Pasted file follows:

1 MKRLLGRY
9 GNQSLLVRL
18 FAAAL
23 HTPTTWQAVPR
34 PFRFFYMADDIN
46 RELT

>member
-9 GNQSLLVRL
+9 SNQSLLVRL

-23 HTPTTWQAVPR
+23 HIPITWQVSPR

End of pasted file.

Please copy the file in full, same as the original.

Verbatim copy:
1 MKRLLGRY
9 GNQSLLVRL
18 FAAAL
23 HTPTTWQAVPR
34 PFRFFYMADDIN
46 RELT

>member
-9 GNQSLLVRL
+9 SNQSLLVRL

-23 HTPTTWQAVPR
+23 HIPITWQVSPR